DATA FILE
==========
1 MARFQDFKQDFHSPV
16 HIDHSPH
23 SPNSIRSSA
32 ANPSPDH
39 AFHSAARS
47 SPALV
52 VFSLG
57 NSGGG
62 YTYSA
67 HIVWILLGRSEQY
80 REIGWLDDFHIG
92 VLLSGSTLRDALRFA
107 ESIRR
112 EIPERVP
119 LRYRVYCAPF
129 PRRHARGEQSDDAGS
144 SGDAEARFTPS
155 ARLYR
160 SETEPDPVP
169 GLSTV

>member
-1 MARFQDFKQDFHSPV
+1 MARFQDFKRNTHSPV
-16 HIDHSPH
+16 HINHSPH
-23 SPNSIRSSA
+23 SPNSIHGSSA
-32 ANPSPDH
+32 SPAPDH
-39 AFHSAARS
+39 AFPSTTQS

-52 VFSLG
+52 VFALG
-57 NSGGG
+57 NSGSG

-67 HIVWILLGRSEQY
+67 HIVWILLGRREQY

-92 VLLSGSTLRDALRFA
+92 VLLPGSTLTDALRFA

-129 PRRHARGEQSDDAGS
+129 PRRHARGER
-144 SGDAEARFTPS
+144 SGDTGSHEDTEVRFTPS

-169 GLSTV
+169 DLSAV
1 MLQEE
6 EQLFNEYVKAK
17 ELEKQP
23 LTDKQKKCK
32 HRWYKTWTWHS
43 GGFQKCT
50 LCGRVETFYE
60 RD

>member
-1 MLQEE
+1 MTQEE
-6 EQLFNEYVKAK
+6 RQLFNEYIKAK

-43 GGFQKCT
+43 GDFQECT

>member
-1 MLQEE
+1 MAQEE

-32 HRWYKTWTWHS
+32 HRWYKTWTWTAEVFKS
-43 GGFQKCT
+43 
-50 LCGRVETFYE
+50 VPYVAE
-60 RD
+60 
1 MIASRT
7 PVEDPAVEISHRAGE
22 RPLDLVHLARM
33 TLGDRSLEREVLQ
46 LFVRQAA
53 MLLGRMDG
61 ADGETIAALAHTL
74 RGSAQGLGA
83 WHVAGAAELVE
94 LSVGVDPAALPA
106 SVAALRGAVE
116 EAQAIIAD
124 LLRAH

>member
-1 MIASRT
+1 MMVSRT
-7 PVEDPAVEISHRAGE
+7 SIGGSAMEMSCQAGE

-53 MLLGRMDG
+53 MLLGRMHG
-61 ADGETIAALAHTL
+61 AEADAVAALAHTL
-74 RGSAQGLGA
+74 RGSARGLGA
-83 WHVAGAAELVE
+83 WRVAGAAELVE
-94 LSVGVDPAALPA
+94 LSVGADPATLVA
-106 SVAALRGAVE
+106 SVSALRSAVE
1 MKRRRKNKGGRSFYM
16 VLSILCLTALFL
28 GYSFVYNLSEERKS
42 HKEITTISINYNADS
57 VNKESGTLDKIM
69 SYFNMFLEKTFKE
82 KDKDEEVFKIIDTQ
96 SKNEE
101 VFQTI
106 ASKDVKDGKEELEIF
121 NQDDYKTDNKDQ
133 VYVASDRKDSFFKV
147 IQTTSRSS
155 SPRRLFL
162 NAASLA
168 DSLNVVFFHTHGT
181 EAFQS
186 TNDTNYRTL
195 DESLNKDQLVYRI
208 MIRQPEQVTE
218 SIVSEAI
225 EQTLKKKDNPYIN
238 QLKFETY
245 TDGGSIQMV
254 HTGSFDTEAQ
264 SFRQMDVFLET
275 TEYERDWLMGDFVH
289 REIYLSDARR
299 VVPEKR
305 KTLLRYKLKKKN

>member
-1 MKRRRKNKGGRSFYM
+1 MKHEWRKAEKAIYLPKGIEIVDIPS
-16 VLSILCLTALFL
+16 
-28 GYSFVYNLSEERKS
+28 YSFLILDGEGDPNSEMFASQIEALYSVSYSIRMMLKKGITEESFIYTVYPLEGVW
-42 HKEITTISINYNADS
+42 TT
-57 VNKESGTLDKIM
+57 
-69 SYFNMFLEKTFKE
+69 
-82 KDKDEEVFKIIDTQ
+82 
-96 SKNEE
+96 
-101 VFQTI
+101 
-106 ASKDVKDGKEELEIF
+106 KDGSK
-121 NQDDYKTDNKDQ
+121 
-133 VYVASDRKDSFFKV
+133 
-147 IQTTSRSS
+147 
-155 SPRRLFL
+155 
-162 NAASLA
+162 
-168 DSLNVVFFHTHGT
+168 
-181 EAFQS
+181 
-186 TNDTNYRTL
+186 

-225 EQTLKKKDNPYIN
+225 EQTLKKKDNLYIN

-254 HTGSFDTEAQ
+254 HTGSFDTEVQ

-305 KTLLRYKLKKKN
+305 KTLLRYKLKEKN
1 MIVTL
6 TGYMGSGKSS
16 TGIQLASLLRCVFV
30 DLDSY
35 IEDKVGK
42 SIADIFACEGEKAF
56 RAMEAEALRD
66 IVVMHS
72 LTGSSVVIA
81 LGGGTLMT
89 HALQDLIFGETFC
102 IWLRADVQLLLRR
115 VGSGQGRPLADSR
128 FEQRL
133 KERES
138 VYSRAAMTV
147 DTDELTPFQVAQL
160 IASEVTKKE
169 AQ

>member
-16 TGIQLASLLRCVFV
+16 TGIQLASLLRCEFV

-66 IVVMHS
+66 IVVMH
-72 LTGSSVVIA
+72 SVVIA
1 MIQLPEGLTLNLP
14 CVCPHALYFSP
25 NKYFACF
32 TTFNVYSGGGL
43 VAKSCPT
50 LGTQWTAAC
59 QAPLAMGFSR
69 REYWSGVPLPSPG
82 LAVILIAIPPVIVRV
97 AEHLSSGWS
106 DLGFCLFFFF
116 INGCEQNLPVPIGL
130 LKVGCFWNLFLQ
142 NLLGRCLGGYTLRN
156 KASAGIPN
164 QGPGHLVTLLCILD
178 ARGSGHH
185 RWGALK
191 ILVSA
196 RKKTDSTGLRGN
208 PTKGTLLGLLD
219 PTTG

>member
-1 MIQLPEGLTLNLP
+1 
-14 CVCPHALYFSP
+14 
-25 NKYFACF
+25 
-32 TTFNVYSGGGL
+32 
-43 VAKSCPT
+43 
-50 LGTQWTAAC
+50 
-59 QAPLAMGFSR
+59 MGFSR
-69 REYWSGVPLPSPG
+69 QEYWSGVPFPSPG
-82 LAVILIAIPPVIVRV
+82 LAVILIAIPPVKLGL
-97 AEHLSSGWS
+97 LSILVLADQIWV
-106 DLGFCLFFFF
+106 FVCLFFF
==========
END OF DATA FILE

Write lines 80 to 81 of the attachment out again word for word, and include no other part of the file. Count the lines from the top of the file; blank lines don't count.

83 WHVAGAAELVE
94 LSVGVDPAALPA